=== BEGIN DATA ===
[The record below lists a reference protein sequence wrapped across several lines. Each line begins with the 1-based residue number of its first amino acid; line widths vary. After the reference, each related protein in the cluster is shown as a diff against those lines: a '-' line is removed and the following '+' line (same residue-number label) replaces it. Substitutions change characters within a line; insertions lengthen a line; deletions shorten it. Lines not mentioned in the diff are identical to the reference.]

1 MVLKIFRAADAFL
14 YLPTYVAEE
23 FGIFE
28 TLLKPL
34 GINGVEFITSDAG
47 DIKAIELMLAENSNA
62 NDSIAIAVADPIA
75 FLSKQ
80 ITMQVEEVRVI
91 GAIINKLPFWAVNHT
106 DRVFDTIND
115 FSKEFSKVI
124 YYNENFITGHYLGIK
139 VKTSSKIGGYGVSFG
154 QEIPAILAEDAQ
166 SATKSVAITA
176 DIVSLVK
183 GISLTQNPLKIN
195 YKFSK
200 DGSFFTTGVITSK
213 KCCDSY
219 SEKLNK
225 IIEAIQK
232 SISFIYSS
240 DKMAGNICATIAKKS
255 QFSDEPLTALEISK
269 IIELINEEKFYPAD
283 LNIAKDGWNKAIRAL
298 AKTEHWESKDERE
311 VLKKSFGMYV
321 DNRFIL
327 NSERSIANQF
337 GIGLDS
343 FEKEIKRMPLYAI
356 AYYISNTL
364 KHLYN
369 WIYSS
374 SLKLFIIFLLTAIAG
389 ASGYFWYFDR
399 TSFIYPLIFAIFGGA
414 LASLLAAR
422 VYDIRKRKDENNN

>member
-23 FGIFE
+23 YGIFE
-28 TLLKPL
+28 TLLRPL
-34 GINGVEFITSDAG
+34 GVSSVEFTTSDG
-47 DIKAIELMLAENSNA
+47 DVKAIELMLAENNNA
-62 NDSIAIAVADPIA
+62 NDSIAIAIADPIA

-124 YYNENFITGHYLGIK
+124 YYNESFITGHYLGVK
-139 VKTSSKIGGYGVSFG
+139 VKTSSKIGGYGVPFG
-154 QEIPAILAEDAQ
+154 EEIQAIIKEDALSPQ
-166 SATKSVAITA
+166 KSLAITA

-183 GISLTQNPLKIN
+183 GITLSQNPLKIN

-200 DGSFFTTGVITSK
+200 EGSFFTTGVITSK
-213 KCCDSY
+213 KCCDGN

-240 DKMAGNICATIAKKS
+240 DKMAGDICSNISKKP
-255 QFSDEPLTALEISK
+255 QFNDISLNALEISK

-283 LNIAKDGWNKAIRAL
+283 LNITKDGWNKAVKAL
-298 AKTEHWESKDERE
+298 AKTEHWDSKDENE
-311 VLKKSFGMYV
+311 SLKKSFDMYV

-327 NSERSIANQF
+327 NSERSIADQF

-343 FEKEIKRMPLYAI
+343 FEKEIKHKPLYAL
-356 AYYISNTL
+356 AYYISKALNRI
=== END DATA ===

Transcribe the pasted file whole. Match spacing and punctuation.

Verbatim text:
[The record below lists a reference protein sequence wrapped across several lines. Each line begins with the 1-based residue number of its first amino acid; line widths vary. After the reference, each related protein in the cluster is shown as a diff against those lines: a '-' line is removed and the following '+' line (same residue-number label) replaces it. Substitutions change characters within a line; insertions lengthen a line; deletions shorten it. Lines not mentioned in the diff are identical to the reference.]

1 MVLKIFRAADAFL
14 YLPTYVAEE
23 FGIFE
28 TLLKPL
34 GINGVEFITSDAG
47 DIKAIELMLAENSNA
62 NDSIAIAVADPIA
75 FLSKQ
80 ITMQVEEVRVI
91 GAIINKLPFWAVNHT
106 DRVFDTIND
115 FSKEFSKVI
124 YYNENFITGHYLGIK
139 VKTSSKIGGYGVSFG
154 QEIPAILAEDAQ
166 SATKSVAITA
176 DIVSLVK
183 GISLTQNPLKIN
195 YKFSK
200 DGSFFTTGVITSK
213 KCCDSY
219 SEKLNK
225 IIEAIQK
232 SISFIYSS
240 DKMAGNICATIAKKS
255 QFSDEPLTALEISK
269 IIELINEEKFYPAD
283 LNIAKDGWNKAIRAL
298 AKTEHWESKDERE
311 VLKKSFGMYV
321 DNRFIL
327 NSERSIANQF
337 GIGLDS
343 FEKEIKRMPLYAI
356 AYYISNTL
364 KHLYN
369 WIYSS
374 SLKLFIIFLLTAIAG
389 ASGYFWYFDR
399 TSFIYPLIFAIFGGA
414 LASLLAAR
422 VYDIRKRKDENNN

>member
-23 FGIFE
+23 YGIFE
-28 TLLKPL
+28 TLLRPL
-34 GINGVEFITSDAG
+34 GVSSVEFTTSDG
-47 DIKAIELMLAENSNA
+47 DVKAIELMLAENNNA
-62 NDSIAIAVADPIA
+62 NDSIAIAIADPIA

-124 YYNENFITGHYLGIK
+124 YYNESFITGHYLGVK
-139 VKTSSKIGGYGVSFG
+139 VKTSSKIGGYGVPFG
-154 QEIPAILAEDAQ
+154 EEIQAIIKEDALSPQ
-166 SATKSVAITA
+166 KSLAITA

-183 GISLTQNPLKIN
+183 GITLSQNPLKIN

-200 DGSFFTTGVITSK
+200 EGSFFTTGVITSK
-213 KCCDSY
+213 KCCDGN

-240 DKMAGNICATIAKKS
+240 DKMAGDICSNISKKP
-255 QFSDEPLTALEISK
+255 QFNDISLNALEISK

-283 LNIAKDGWNKAIRAL
+283 LNITKDGWNKAVKAL
-298 AKTEHWESKDERE
+298 AKTEHWDSKDENE
-311 VLKKSFGMYV
+311 SLKKSFDMYV

-327 NSERSIANQF
+327 NSERSIADQF

-343 FEKEIKRMPLYAI
+343 FEKEIKHKPLYAL
-356 AYYISNTL
+356 AYYISKALNRI